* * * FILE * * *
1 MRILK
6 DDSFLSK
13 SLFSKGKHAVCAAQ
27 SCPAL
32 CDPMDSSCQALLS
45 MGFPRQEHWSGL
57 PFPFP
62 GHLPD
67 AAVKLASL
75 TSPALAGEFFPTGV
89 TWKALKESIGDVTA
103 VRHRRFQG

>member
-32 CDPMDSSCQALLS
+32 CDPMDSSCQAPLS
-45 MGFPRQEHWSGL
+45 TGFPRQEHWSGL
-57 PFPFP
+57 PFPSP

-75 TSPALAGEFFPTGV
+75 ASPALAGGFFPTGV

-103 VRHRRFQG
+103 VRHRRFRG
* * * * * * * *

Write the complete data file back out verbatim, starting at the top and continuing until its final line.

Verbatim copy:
1 MRILK
6 DDSFLSK
13 SLFSKGKHAVCAAQ
27 SCPAL
32 CDPMDSSCQALLS
45 MGFPRQEHWSGL
57 PFPFP
62 GHLPD
67 AAVKLASL
75 TSPALAGEFFPTGV
89 TWKALKESIGDVTA
103 VRHRRFQG

>member
-32 CDPMDSSCQALLS
+32 CDPMDSSCQAPLS
-45 MGFPRQEHWSGL
+45 TGFPRQEHWSGL
-57 PFPFP
+57 PFPSP

-75 TSPALAGEFFPTGV
+75 ASPALAGGFFPTGV

-103 VRHRRFQG
+103 VRHRRFRG